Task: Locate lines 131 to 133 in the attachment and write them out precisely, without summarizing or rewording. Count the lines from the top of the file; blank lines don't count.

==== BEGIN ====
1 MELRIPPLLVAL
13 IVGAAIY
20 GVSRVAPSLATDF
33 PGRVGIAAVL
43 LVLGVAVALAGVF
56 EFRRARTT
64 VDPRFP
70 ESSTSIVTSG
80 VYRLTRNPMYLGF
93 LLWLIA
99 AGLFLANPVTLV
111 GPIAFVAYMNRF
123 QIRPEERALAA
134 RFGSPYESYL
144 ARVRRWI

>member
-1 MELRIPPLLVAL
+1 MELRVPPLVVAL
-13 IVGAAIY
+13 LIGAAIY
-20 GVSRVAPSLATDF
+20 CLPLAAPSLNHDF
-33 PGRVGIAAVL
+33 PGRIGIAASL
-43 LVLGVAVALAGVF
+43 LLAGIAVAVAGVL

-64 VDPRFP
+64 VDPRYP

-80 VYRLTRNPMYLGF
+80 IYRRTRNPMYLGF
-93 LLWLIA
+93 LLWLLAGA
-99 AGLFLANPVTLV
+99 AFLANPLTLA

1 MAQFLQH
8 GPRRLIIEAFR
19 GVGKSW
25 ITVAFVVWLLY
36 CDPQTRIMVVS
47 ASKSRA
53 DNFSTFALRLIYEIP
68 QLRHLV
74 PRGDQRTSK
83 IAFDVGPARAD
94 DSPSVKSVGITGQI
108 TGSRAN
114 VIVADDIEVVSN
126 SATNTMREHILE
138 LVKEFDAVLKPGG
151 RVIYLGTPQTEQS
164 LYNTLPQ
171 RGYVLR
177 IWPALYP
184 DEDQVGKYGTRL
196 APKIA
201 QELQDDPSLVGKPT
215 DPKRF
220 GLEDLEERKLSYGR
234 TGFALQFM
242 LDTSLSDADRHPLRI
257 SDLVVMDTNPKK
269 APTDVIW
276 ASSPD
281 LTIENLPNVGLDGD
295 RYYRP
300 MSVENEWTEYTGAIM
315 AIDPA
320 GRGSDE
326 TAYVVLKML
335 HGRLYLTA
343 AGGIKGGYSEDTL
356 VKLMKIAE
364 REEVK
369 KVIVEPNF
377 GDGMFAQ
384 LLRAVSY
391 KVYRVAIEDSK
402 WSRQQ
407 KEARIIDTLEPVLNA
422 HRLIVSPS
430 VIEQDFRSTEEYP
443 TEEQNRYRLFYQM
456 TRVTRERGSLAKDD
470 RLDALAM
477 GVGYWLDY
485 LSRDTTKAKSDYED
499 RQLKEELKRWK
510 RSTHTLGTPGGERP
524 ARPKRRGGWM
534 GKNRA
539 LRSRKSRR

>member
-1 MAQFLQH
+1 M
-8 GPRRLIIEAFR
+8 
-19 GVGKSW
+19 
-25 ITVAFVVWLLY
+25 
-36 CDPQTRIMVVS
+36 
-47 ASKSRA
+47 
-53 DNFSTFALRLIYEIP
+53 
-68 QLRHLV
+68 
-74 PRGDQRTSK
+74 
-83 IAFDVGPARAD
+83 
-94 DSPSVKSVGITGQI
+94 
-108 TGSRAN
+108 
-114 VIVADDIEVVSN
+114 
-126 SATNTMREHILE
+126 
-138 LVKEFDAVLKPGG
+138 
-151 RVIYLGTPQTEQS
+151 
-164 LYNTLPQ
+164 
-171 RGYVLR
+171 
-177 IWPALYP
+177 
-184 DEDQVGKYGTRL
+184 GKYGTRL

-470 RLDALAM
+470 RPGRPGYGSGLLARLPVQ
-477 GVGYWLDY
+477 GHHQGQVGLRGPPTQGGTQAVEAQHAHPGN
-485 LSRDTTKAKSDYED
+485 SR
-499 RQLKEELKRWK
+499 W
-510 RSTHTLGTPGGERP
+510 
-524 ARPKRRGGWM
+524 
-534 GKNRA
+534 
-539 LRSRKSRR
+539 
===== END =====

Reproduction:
-184 DEDQVGKYGTRL
+184 GKYGTRL

-470 RLDALAM